Other factors go into a concrete act of conscience, including a consideration of the options that one must decide between, what the respective action taken will bring about (intent, means and object) and the consequences involved across all options. In order for COs to be authentic in healthcare today, they need to be rooted in conscience which must align with objective, moral truth in alliance with Revelation. Therefore the example that HCPs cannot make COs to object to issues of moral gravitas —such as abortion and assisted death —on the rationale that ethical authority of access to legal services trumps the role of conscience is not a substantive argument.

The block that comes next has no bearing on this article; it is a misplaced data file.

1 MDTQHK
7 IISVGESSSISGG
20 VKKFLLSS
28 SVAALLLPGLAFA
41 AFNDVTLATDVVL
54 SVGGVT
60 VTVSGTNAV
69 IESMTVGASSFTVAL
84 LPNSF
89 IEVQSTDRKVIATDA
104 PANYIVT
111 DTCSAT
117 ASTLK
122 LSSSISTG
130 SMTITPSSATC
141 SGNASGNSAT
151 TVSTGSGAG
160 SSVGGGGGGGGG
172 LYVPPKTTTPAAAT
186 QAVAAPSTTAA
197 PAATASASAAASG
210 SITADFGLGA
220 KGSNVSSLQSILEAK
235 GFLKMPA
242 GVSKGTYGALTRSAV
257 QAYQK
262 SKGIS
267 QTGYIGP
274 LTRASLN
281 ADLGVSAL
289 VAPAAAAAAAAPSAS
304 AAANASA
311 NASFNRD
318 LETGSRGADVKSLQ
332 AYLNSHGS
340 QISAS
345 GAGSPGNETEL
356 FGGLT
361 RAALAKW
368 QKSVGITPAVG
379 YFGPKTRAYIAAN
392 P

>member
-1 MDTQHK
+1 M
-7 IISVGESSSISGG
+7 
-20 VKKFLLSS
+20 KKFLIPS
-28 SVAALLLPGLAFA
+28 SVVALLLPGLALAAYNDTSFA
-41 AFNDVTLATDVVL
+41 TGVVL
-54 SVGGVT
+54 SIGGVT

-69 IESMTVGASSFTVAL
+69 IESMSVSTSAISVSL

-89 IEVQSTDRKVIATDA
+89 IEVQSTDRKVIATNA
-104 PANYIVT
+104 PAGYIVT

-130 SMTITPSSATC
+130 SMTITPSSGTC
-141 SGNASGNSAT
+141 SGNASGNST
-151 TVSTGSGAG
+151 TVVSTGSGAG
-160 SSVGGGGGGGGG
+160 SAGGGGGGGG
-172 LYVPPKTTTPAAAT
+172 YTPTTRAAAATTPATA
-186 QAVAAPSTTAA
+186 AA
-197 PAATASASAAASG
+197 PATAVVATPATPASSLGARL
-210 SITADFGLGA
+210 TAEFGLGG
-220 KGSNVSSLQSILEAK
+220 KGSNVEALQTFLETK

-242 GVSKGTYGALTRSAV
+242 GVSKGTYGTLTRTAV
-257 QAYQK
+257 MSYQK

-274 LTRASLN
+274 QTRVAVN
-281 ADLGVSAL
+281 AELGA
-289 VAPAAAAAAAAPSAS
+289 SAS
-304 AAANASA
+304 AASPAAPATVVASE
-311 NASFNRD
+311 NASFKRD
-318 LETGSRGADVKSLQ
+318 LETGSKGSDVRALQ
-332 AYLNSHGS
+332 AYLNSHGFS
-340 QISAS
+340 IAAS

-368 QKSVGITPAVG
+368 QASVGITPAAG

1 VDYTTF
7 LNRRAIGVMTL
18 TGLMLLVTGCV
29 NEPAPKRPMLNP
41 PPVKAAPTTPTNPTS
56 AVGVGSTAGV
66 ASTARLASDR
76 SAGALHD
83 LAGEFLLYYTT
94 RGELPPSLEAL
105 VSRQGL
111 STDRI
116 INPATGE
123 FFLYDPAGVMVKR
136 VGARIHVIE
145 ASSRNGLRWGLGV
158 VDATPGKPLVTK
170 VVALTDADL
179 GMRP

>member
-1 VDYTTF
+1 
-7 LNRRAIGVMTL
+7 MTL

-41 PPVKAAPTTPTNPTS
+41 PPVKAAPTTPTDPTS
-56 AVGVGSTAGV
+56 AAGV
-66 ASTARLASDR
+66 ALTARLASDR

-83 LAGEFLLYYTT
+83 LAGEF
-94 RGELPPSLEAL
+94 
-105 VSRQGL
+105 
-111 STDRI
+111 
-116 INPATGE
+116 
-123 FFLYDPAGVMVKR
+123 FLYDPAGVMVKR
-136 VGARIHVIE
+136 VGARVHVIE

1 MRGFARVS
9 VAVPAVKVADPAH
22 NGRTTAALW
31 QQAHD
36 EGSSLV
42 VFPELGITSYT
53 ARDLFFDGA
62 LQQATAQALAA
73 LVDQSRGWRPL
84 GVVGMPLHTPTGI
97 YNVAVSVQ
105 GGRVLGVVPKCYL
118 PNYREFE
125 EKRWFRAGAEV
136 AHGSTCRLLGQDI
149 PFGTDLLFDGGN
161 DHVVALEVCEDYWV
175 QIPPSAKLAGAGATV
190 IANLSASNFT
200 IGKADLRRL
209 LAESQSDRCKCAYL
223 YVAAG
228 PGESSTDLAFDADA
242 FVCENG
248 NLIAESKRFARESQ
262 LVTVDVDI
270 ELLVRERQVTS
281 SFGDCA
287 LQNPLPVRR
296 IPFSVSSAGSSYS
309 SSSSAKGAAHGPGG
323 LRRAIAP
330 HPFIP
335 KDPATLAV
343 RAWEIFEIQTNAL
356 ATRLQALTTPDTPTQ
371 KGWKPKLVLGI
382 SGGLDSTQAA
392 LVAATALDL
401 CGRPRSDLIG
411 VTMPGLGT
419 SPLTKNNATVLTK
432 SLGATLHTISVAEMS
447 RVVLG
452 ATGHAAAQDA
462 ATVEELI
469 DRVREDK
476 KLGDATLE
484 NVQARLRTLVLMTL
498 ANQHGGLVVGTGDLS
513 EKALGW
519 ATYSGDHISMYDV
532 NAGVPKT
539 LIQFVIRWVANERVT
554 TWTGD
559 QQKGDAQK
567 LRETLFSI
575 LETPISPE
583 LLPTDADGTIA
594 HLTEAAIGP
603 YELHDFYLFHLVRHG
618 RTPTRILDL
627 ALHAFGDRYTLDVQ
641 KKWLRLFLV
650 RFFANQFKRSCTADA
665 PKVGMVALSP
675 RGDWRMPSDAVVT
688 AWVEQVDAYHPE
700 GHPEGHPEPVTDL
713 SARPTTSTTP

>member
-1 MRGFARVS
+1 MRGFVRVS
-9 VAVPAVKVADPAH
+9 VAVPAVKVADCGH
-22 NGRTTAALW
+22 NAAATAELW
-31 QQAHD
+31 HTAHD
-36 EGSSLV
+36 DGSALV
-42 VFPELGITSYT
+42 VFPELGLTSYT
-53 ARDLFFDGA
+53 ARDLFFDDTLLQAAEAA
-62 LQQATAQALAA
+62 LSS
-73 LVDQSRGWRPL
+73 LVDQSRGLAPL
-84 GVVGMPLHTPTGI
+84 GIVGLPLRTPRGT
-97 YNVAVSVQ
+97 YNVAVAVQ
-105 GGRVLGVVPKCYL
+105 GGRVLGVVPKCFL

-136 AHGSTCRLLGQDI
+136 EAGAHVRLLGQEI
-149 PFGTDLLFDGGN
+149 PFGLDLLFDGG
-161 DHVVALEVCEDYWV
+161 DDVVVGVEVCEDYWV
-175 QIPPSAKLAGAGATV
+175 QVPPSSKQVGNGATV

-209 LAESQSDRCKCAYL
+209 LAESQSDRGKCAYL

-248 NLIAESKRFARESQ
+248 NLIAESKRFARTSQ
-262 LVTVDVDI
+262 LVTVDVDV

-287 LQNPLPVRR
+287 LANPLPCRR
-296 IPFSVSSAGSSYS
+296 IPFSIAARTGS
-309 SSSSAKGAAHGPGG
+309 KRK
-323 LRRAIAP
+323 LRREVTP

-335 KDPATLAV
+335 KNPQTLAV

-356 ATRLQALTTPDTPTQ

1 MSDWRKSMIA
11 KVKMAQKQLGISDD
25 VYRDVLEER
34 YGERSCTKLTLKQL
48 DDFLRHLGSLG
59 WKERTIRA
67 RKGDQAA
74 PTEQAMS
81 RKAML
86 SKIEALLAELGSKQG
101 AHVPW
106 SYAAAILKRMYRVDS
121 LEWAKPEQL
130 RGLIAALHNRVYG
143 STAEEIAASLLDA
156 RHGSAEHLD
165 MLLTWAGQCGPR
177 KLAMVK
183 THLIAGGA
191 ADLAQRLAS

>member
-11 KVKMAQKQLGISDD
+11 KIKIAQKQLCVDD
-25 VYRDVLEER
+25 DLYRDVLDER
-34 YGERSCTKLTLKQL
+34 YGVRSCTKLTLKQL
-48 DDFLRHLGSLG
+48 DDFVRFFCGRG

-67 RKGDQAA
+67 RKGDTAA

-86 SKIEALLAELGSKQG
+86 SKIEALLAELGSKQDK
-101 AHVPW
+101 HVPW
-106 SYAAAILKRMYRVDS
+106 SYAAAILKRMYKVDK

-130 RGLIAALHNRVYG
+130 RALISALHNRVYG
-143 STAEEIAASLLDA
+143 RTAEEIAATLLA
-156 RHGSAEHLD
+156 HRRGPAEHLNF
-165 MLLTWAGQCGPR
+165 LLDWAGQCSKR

This is due to the fact that legal access or permissibility is the output of legal authority, which can err if is not in line with morality as the transcendent basis for right action in society. Specifically, objective morality supersedes the law, and not vice-versa (Sgreccia 2012). Rather, the duty of the state and the law is to ensure that prevailing moral views do not impose on or restrict the freedom of others (Waldron 2018). As such, conscientious objectors in healthcare today need to be supported to articulate how their COs are objectively good for them to do, for their patients and in alliance with faith and reason, revelation and moral objective truth. To that end, pluralism and relativism are not sufficient for moral knowledge as the substantive content for conscience because these approaches do not seek objective morality in the pursuit of truth (Lamb 2021).

4. Conclusion